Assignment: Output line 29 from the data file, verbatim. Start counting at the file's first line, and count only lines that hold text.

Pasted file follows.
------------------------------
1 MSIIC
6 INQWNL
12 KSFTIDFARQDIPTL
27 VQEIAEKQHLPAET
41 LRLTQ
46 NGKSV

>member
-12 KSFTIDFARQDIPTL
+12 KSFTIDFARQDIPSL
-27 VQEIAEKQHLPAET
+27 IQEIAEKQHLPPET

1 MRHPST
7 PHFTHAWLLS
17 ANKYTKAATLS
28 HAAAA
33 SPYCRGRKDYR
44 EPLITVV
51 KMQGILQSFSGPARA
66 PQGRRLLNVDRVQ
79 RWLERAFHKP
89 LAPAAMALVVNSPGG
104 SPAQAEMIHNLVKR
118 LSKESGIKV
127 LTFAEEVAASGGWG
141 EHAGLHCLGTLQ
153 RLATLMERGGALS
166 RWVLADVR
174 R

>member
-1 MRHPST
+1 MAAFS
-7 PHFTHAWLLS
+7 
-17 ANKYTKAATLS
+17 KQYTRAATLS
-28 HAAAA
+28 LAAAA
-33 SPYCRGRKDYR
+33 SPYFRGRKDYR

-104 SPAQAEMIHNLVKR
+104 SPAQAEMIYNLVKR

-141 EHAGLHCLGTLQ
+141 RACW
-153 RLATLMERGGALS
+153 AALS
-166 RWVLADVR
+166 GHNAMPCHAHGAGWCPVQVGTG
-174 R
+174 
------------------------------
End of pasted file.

>member